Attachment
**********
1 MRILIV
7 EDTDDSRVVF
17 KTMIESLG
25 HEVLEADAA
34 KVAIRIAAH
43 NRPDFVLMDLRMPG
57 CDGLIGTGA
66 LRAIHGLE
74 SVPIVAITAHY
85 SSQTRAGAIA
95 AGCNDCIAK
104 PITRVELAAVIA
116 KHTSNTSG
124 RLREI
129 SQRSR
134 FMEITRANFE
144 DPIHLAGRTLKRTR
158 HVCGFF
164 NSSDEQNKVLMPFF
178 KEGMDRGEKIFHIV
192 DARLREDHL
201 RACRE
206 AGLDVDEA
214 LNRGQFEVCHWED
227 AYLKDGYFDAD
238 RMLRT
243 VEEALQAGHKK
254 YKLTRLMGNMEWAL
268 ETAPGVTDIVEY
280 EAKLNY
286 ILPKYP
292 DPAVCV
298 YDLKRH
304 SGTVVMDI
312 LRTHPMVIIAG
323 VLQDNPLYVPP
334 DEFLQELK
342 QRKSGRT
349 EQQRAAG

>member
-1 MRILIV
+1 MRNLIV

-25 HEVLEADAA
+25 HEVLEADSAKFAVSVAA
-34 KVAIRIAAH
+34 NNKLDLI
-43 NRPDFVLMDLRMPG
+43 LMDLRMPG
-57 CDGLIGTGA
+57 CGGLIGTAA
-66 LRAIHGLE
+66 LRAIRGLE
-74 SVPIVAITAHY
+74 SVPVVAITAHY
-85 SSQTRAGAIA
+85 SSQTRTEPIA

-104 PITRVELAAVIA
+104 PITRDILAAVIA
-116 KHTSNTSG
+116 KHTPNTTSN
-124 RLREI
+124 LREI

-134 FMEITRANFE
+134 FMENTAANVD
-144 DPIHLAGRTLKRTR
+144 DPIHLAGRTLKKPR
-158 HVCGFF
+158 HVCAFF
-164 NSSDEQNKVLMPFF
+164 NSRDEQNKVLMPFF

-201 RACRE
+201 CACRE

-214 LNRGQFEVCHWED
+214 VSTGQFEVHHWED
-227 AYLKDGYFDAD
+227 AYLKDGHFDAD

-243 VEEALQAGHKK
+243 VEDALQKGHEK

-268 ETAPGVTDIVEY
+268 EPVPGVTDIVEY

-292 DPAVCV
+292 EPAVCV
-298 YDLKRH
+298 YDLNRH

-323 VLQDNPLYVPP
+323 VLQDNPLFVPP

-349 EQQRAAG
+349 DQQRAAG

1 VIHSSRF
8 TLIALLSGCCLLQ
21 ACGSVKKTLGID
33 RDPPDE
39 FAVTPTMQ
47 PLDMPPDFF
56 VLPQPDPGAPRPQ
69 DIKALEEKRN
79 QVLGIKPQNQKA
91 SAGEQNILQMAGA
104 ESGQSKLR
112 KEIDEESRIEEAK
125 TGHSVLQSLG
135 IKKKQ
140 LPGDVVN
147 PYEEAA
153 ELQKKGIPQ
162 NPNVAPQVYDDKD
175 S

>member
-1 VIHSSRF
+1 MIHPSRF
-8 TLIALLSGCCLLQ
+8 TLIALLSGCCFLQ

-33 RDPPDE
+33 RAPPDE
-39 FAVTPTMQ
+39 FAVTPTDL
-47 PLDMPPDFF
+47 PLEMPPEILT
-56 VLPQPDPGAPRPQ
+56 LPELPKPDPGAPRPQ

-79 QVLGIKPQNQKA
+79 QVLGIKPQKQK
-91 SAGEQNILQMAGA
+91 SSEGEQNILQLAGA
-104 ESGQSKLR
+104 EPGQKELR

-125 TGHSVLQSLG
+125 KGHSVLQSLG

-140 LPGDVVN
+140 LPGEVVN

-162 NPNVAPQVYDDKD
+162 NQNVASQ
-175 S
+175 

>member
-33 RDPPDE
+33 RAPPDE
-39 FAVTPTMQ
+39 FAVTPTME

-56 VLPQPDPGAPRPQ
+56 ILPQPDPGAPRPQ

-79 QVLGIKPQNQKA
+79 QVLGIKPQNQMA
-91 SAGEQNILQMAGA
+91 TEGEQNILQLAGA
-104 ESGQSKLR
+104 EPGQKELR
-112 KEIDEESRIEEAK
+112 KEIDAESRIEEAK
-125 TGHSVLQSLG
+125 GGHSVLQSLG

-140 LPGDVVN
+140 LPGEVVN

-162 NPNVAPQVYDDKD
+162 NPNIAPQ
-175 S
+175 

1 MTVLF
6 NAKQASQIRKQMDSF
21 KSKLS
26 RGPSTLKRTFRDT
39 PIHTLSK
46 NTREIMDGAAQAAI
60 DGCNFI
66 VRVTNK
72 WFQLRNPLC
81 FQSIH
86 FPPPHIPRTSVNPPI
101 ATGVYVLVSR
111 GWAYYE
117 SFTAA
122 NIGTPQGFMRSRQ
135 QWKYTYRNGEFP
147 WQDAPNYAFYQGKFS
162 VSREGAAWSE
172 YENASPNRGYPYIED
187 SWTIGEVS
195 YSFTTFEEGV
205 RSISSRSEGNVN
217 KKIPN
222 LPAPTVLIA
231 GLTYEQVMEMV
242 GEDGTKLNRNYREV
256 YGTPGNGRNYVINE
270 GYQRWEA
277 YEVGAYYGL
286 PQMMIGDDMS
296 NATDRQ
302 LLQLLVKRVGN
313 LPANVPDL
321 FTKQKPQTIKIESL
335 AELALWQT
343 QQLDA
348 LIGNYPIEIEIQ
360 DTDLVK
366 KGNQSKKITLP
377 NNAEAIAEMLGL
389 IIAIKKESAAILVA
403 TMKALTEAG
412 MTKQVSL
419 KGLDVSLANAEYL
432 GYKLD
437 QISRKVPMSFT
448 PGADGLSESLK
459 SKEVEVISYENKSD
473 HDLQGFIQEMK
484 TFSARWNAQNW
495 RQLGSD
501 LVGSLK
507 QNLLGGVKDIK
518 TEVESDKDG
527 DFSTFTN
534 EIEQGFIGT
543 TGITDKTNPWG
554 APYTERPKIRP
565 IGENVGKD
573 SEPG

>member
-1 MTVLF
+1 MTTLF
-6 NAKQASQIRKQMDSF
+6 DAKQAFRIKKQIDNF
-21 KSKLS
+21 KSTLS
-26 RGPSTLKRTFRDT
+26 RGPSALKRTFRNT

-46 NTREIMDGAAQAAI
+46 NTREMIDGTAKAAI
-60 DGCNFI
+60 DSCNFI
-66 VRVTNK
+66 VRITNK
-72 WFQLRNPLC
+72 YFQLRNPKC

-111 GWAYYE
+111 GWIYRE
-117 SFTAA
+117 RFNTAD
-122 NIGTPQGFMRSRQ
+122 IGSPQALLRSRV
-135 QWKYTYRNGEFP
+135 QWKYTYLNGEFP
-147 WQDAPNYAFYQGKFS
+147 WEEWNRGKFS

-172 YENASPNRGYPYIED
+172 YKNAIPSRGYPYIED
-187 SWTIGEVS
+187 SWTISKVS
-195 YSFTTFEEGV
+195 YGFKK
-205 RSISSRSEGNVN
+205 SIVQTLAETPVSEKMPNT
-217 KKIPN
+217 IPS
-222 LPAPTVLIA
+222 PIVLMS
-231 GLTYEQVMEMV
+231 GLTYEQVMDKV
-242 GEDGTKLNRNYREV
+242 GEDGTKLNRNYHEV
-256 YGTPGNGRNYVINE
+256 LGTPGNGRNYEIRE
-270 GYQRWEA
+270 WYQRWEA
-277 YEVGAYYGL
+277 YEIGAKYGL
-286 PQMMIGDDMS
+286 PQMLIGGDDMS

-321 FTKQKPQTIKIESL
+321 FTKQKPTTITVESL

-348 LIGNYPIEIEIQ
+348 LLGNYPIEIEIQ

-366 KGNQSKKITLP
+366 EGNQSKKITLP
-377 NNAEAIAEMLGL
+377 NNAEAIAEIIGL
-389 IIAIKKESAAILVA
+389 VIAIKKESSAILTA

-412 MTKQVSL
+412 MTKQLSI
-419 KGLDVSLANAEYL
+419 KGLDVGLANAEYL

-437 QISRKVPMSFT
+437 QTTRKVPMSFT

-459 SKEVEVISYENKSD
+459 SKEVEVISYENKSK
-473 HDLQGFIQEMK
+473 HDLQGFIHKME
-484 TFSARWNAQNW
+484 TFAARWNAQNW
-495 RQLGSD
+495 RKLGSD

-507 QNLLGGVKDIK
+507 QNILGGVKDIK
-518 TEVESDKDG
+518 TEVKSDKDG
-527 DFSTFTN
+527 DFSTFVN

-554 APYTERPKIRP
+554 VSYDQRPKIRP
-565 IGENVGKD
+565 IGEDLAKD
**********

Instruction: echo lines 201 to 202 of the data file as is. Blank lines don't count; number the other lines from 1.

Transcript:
419 KGLDVSLANAEYL
432 GYKLD